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B.C. Drunk Driving Roadside Prohibition Quashed In Court

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VANCOUVER — A man who registered two warning readings on a roadside screening device has had his immediate, three-day driving ban thrown out by a judge who ruled there was no evidence alcohol affected his ability to drive.

But B.C.'s superintendent of motor vehicles says police will continue to hand out immediate, three-day roadside prohibitions to those who drink and drive despite the judgment.

Lee Michael Wilson was stopped at a police road check near Coombs, B.C., Sept. 12, 2012 and had an odour of alcohol on his breath and admitted to drinking four beers earlier, according to the ruling by B.C. Supreme Court Justice Dev Dley.

He provided two breath samples to an approved roadside screening device, both of which registered warn readings, and was then served the immediate driving prohibition.

Wilson asked the superintendent of motor vehicles to review the ban but had his application dismissed, so he asked the B.C. Supreme Court to quash the prohibition.

"A plain reading of the legislation requires more than just a warn reading," said Dley in his ruling. "There is no presumption that a driver's ability to drive is affected by alcohol solely on the basis of a warn reading."

Dley said police must satisfy three conditions before issuing a prohibition: an officer must make a demand under the Criminal Code for a sample of the driver's breath, the screening device must register a warn, and the office must have "reasonable grounds" to believe the driver's ability is affected by alcohol.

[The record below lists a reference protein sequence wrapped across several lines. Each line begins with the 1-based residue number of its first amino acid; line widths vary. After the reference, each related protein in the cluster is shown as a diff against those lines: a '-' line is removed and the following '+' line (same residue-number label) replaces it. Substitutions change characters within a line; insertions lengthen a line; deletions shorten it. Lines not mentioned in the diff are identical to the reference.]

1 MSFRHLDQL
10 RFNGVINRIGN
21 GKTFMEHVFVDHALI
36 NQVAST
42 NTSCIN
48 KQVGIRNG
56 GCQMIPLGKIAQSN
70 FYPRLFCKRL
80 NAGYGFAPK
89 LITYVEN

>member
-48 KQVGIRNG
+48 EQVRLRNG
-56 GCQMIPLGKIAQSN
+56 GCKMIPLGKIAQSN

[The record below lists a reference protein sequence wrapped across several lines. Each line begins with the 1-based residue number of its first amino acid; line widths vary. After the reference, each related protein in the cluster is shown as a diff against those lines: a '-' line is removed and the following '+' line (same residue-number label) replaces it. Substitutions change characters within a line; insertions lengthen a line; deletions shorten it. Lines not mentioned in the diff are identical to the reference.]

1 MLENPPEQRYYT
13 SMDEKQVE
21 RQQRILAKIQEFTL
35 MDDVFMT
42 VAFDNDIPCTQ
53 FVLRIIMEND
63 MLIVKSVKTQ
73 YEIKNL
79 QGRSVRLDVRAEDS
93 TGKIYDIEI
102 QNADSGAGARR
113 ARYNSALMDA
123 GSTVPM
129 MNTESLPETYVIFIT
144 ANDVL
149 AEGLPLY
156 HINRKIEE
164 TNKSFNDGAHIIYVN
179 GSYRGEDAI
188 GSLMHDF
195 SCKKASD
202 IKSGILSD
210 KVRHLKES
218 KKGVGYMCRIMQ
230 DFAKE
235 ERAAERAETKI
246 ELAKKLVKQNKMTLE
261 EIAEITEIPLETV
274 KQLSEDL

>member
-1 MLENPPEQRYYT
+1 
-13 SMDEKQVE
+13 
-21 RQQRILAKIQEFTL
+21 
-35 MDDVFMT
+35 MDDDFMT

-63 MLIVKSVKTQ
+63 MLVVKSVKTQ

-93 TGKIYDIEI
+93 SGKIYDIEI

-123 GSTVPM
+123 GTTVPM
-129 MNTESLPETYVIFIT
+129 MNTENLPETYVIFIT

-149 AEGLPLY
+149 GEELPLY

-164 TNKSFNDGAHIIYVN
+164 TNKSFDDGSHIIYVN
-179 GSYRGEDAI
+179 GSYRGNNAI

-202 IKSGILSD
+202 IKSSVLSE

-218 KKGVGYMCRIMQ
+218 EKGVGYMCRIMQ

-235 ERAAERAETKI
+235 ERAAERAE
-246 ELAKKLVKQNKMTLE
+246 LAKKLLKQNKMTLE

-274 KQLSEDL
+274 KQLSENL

"There was no evidence in the record to indicate that Mr. Wilson's ability to drive was affected by alcohol," he said.

"There was no evidence to suggest that a warn reading would affect Mr. Wilson's ability to drive. There was no evidence, either independent of, or in conjunction with, the warn reading that would suggest Mr. Wilson's ability to drive was affected by alcohol.

"On the whole of the record, there was simply no evidence upon which the adjudicator could reasonably conclude that Mr. Wilson's ability to drive was affected by alcohol."

Dley said the officer's decision was not defensible under the law and dismissed the driving prohibition.

Sam MacLeod, the superintendent of motor vehicles, said his office will review the ruling to decide whether to appeal.

"I can assure you that those who drink and drive will continue to be held to account with an immediate roadside driving prohibition."

He would not say, however, if he'll give police a directive to look for and record additional evidence before issuing roadside prohibitions.

Jeremy Knight, a law student who assisted Wilson, said a warn reading on a roadside screening device just isn't enough for officers to issue a driving prohibition.

"For the police officer to issue the notice ... there also has to be something else that informs his grounds to believe your ability to drive is affected by alcohol," said Knight.

Dley ruled Wilson and the superintendent of motor vehicles would pay their own court costs. (CHNL)

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